A few years ago, a coworker friend of mine started organizing long runs on Saturdays. As a somewhat avid runner at that point in time, I joined up and was fairly consistent with my attendance. On an exceptionally nice day, when I was feeling not as adequate a runner, I joined the Saturday crew for an 8 mile run. I had fallen off the “runner” wagon, and had not been running as frequently, so by the time we had started our return leg of the out-and-back, I was really hearing my knee pain talk. My brain was shouting to take it easier, my mind was set on keeping up, and the pain in my knee finally caused a limp I could not control. I was surprised by a screaming tendon and frustratingly uncontrollable tears and was forced to walk the last 2.5 miles to our starting location, where my friends awaited my return.
Ever since that day, I have been afraid of running more than eight miles. I let this one event become my crutch, and clung to that experience as if it would not alway haunt me, but that each run exceeding 7.99 miles would undoubtably achieve the same result as that single, excruciating experience.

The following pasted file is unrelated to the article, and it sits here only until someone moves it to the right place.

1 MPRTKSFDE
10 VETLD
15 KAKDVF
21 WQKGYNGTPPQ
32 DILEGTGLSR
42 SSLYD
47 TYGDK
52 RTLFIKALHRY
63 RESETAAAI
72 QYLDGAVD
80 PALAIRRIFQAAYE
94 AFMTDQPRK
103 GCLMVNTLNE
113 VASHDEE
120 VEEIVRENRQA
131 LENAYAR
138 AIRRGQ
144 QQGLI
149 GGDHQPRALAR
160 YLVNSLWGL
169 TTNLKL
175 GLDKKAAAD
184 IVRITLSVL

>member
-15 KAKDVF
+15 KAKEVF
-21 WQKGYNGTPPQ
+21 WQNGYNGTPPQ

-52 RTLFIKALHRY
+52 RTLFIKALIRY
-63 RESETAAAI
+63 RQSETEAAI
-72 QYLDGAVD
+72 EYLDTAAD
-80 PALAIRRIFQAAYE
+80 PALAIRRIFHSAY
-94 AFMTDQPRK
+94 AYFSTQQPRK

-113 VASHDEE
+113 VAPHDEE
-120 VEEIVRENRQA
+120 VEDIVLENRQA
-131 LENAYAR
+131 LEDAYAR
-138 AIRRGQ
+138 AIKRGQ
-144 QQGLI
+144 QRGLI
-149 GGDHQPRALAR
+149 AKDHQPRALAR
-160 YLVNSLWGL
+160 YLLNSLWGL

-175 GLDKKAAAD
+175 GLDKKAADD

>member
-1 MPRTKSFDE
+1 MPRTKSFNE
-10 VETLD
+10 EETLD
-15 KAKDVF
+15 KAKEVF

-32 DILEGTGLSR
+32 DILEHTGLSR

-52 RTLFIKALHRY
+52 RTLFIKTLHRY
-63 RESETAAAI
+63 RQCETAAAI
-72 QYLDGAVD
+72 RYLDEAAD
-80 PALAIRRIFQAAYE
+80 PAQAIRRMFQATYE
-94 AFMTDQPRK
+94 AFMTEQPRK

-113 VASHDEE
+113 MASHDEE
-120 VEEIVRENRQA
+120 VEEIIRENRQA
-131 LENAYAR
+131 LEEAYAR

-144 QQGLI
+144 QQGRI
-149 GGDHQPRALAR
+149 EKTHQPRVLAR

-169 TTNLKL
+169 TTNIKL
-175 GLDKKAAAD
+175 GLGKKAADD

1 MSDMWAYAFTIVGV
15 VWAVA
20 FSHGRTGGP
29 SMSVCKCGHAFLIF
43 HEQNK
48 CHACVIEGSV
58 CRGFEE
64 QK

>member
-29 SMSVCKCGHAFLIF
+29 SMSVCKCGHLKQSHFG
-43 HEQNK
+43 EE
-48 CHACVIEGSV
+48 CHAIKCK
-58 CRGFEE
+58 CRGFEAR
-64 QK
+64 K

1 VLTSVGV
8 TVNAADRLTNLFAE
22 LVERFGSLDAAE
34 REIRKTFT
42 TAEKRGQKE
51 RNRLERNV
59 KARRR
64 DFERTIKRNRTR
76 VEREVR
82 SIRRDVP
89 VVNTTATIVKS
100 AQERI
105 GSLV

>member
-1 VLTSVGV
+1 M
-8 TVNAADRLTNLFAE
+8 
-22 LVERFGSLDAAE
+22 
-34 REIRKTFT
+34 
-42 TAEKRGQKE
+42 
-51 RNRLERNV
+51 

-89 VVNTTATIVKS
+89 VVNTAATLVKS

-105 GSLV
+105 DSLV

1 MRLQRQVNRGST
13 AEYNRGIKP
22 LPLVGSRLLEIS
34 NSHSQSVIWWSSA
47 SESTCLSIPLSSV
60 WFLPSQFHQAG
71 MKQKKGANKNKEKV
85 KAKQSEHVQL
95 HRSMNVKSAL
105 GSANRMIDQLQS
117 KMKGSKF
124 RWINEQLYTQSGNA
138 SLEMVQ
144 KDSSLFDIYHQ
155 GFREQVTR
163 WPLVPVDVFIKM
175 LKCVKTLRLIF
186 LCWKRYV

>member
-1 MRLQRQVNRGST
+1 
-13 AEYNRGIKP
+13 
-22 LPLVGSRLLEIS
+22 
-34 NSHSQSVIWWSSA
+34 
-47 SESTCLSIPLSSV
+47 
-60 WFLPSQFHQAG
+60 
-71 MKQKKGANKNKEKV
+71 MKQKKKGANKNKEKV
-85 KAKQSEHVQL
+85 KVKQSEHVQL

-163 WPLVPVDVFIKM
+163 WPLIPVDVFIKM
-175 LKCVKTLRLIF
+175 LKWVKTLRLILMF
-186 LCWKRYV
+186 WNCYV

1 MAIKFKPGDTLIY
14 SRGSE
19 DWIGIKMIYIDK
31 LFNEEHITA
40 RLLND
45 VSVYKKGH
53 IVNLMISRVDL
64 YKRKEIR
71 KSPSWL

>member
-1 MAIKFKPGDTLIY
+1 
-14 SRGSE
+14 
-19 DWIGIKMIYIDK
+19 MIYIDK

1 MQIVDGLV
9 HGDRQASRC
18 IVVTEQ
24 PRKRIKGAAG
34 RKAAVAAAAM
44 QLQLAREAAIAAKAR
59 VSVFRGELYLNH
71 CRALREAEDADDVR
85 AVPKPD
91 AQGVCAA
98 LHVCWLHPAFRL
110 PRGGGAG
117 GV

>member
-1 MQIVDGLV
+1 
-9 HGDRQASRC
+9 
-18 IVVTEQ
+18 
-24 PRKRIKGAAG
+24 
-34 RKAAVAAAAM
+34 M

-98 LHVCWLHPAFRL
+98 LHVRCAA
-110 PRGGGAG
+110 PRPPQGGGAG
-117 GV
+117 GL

Then something amazing happened. After doing a solo experiment of 6.5 miles the last weekend of December, I chose to go for a long run – 8.3 mi with my Saturday Run pals the first weekend of January… and I had no pain. I was ecstatic! Not only did my knee not hurt, but I was able to sprint the last couple of blocks. I have signed myself up as a regular part of the Saturday Run crew again, and after last week’s run of 8.5 mi, tomorrow we’ll conquer 9.5 miles.
Last weekend, the run was so well planned, and the scenery so diverse, it felt much shorter than 8.5miles. We started in Willamette Park and headed across the Sellwood Bridge (last weekend before they move the bridge). It was a beautifully foggy day.
After a short jaunt through the neighborhood we made our second crossing of the bridge, back up to the road and into River View Cemetery. Up, up, and up the hill we went!
After cresting the hill, we cheered for each other as we ran through the gate at the top as if we were finishing a race. Turning back toward the hill, this time pointing downward, we passed the bagpiper who was warming up for a ceremony, and headed back down the hill at a nice clip toward the Park. The combination of cool foggy air and the ease of downhill running made many a finger turn to ice despite our accelerated pace. In the end we came around the bend, and it was once again a delight to have finished a long run with a great group of ladies.